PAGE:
Yet while India has some of the world's lowest per-capita emissions levels (1 ton compared with 17 tons of CO2 per capita in the United States), its absolute greenhouse gas levels have tripled since 1990. It currently is the world's third largest emitter, and its emissions are predicted to increase almost 2.5 times by 2035, according to the report.
At the 2009 climate summit in Copenhagen, Denmark, the Indian government pledged to curb emissions intensity -- that is, carbon output per unit of gross domestic product growth -- by 20 to 25 percent by 2020 from 2005 levels. With all countries expected to put new targets on the table soon as part of a new global climate agreement that could be inked late next year, India's plans remain a mystery.
Ghosh said a low-carbon working group set up by the government well before negotiators settled on a 2015 deal is expected in the coming months to issue a report on the country's state of play on emissions growth. For his part, Ghosh said he thinks India needs to do deeper sectoral analyses in areas like building efficiency and the cement industry to look for opportunities.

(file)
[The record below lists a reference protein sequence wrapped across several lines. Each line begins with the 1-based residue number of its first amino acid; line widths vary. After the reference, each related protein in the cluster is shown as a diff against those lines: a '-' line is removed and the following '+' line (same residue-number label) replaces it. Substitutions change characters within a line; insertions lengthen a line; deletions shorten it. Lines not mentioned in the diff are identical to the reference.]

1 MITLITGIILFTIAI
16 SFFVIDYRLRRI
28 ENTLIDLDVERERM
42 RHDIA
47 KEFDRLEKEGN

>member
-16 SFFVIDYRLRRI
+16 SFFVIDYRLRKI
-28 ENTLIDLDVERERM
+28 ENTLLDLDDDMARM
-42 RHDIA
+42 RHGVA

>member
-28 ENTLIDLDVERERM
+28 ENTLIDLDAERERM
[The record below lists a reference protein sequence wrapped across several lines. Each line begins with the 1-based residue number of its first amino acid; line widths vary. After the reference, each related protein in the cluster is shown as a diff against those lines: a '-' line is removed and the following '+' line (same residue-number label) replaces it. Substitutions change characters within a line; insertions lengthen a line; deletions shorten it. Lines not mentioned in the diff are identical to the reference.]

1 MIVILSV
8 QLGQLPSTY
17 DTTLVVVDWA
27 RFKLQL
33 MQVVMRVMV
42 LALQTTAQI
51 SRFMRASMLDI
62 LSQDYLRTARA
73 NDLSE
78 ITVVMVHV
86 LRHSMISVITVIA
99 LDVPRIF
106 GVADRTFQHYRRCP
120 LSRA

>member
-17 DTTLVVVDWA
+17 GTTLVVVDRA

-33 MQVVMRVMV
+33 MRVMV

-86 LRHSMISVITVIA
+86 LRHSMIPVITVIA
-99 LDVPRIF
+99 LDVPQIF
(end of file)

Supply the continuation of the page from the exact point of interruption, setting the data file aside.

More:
"It might add up to something the government can commit to," he said. "I would think there's a basis for an ambitious way of dealing with our emissions."
India's long-standing position has been that wealthy countries caused climate change and wealthy countries should solve the problem. And while it agreed to a new global deal that would be "applicable to all countries," it has since insisted that the current Kyoto Protocol structure that legally obligates only developed countries to cut carbon and allows others to act voluntarily and in exchange for funding should be preserved.
It led in downgrading the word "commitments" of each country to cut emissions to "contributions," and though the change may seem only semantic, Indian leaders insisted it helped enshrine the idea that their carbon cuts would remain voluntary.
Meanwhile, India has also done more than any other country to block efforts at ratcheting down HFCs through the Montreal Protocol treaty. Still, analysts insist that India also recognizes that the winds are shifting on climate change and that it wants to be part of the solution.
"India has a growing international aspiration," Leiserowitz said. "India no longer sees itself as just another developing country. It sees itself as a global political leader, and it wants to assert itself as a global leader. Well, when you do that, it comes with leadership responsibilities." On climate change, for example, "You can't simply say 'that's not our issue.' So, the discourse is beginning to change."